We’ve never—ever—seen a PC like Hardcore Computer’s Reactor. Who the hell, after all, would dunk a CPU, GPUs, SSDs, a proprietary motherboard, and a power supply in non-conductive oil? We’ve seen submerged PC projects since as early as 1998, but they’ve always looked like a PC that ran Titanic-style into an iceberg, with half the components sinking to the bottom of the tank.
The Reactor, however, feels solid. It’s made of fabricated heavy-duty aluminum and is so stunningly gorgeous that it could easily be dropped onto a movie set as a nuclear-powered PC from 2112.
Heck, there are even some hardware exclusives here. The Reactor is the first machine to have a full, real EAX5-capable X-Fi chip in it. And in another first, Hardcore somehow managed to use three of Samsung’s new 256GB SSD drives—that’s 768GB of fast solid state storage, kiddies. In graphics, we didn’t get Nvidia’s latest GTX 295s, but Hardcore does manage to stuff in three GTX 280 cards. All this was fitted to the custom nForce 790i SLI board with Intel’s pre-viously top-of-the-line 3.2GHz Core 2 Extreme Edition at 4GHz. And, of course, almost all of it was sunk in heat-conductive oil.
So how does a small company with some 30-odd employees build a completely custom machine without problems? It doesn’t. And frankly, we’re not surprised. There’s a reason large OEMs stick with off-the-shelf parts: There’s little that can go wrong and little extra engineering required.
When pushed hard at 4GHz, one of the Core 2 Extreme’s cores would error out in Prime95. Other rigs have failed the same test, including the Uberclok Fury that we reviewed in January, but Uberclok was able to correct the problem by having us add additional core voltage to the CPU—and its rig was air cooled and used the far cheaper Core 2 Quad Q9650. No amount of voltage would fix the Reactor’s error, despite the rig’s exotic oil cooling.
And then there’s performance. The record holder for the bulk of our application benchmarks is Velocity Micro’s Core i7 Raptor Z90 (Holiday 2008). The Reactor couldn’t come close to its scores. In fact, the Reactor ran in the middle of the pack when compared with other 4GHz Core 2 boxes. This rig isn’t slow, but it didn’t whip the snot out of, say, the AVA Direct PC that we reviewed in December or January’s Uberclok PC.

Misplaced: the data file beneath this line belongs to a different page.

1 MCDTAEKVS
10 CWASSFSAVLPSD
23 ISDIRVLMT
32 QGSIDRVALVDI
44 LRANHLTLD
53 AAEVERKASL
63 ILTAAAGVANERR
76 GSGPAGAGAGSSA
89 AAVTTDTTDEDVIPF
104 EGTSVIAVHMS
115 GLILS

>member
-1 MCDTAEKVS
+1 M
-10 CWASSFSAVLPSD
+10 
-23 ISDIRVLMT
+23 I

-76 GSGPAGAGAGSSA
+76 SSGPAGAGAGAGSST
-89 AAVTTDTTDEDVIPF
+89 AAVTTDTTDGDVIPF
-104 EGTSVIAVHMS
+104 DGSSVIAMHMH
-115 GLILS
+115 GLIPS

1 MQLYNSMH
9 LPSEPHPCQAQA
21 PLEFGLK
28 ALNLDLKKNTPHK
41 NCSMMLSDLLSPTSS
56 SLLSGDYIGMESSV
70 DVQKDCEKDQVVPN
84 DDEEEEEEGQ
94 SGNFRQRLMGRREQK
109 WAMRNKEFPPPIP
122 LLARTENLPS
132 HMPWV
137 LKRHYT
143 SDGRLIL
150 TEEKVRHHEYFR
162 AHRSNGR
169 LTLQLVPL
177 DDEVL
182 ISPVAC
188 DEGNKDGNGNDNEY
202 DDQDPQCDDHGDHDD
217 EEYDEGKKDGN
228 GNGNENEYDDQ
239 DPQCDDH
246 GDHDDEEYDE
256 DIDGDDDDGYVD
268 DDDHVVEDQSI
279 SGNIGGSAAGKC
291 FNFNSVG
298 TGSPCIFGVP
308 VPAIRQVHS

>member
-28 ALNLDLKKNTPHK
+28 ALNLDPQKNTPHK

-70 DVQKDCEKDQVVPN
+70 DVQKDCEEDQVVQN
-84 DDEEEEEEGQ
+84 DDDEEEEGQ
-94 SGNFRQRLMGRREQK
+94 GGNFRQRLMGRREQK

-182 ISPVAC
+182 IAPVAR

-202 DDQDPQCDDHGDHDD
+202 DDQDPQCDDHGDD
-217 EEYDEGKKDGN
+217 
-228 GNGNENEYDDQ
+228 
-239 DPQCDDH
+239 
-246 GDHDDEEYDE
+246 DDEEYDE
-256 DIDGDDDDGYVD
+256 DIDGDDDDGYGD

That left us a little uneasy. As glorious as its design is and as frakking cool as it looks, where exactly is all this amazing technology paying dividends? Not in overclocking and not in performance.
As disappointed as we were, we still think there’s hope. There is a hell of a lot to get wrong when you reinvent the wheel, the spoke, and the ground it rolls on. Hardcore should still be applauded for trying to move the PC forward. Let’s just hope Reactor 2.0 moves it even further along.
Will make your friends think your PC is from the future.
Heavy and doesn’t overclock as well as you’d expect it to.
Premiere Pro CS3
606 sec (+108%)
53 fps (+104%)
Unreal Tournament 3
Our current desktop test bed consists of a quad-core 2.66GHz Intel Core 2 Quad Q6700, 2GB of Corsair DDR2/800 RAM on an EVGA 680 SLI motherboard. We run two EVGA GeForce 8800 GTX cards in SLI mode, Western Digital 150GB Raptor and 500GB Caviar hard drives, LG GGC-H20L, Sound Blaster X-Fi, and PC Power and Cooling Silencer 750 Quad. OS is Windows Vista Home Premium 64-bit.
Intel Core 2 Extreme QX9770 (3.2GHz@4GHz)
Custom-designed Tyan using nForce 790i SLI
Three GeForce GTX 280 SLIs in tri-SLI
Custom integrate X-Fi
Three Samsung 256GB SSDs in RAID 0, two 1TB Samsung F1s in RAID 1